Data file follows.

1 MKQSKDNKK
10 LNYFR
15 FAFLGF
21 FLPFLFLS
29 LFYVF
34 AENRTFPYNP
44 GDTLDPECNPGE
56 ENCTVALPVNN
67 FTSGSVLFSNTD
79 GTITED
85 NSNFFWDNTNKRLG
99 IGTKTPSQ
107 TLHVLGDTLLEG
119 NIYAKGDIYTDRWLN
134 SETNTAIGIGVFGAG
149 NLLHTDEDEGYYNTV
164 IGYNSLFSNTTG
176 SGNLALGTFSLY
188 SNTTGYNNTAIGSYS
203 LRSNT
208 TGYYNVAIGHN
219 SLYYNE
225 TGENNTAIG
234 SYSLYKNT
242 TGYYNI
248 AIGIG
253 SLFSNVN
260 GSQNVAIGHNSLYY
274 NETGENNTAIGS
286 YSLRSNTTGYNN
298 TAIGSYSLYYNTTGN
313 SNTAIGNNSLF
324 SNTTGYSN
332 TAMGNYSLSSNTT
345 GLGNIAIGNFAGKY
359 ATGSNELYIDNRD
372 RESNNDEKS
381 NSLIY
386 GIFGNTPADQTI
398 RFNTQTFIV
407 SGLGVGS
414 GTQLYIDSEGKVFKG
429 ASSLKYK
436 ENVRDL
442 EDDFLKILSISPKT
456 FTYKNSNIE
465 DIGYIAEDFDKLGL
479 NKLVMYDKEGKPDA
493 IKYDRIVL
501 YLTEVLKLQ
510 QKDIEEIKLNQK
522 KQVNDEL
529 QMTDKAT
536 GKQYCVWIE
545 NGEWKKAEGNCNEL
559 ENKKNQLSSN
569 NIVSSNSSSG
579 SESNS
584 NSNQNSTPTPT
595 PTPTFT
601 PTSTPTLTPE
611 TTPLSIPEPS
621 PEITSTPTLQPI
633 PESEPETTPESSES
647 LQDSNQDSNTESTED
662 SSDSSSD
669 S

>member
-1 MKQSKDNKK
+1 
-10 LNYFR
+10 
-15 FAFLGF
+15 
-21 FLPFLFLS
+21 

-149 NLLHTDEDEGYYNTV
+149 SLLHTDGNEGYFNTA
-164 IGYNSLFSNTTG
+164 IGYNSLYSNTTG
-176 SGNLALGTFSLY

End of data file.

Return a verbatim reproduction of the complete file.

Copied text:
1 MKQSKDNKK
10 LNYFR
15 FAFLGF
21 FLPFLFLS
29 LFYVF
34 AENRTFPYNP
44 GDTLDPECNPGE
56 ENCTVALPVNN
67 FTSGSVLFSNTD
79 GTITED
85 NSNFFWDNTNKRLG
99 IGTKTPSQ
107 TLHVLGDTLLEG
119 NIYAKGDIYTDRWLN
134 SETNTAIGIGVFGAG
149 NLLHTDEDEGYYNTV
164 IGYNSLFSNTTG
176 SGNLALGTFSLY
188 SNTTGYNNTAIGSYS
203 LRSNT
208 TGYYNVAIGHN
219 SLYYNE
225 TGENNTAIG
234 SYSLYKNT
242 TGYYNI
248 AIGIG
253 SLFSNVN
260 GSQNVAIGHNSLYY
274 NETGENNTAIGS
286 YSLRSNTTGYNN
298 TAIGSYSLYYNTTGN
313 SNTAIGNNSLF
324 SNTTGYSN
332 TAMGNYSLSSNTT
345 GLGNIAIGNFAGKY
359 ATGSNELYIDNRD
372 RESNNDEKS
381 NSLIY
386 GIFGNTPADQTI
398 RFNTQTFIV
407 SGLGVGS
414 GTQLYIDSEGKVFKG
429 ASSLKYK
436 ENVRDL
442 EDDFLKILSISPKT
456 FTYKNSNIE
465 DIGYIAEDFDKLGL
479 NKLVMYDKEGKPDA
493 IKYDRIVL
501 YLTEVLKLQ
510 QKDIEEIKLNQK
522 KQVNDEL
529 QMTDKAT
536 GKQYCVWIE
545 NGEWKKAEGNCNEL
559 ENKKNQLSSN
569 NIVSSNSSSG
579 SESNS
584 NSNQNSTPTPT
595 PTPTFT
601 PTSTPTLTPE
611 TTPLSIPEPS
621 PEITSTPTLQPI
633 PESEPETTPESSES
647 LQDSNQDSNTESTED
662 SSDSSSD
669 S

>member
-1 MKQSKDNKK
+1 
-10 LNYFR
+10 
-15 FAFLGF
+15 
-21 FLPFLFLS
+21 

-149 NLLHTDEDEGYYNTV
+149 SLLHTDGNEGYFNTA
-164 IGYNSLFSNTTG
+164 IGYNSLYSNTTG
-176 SGNLALGTFSLY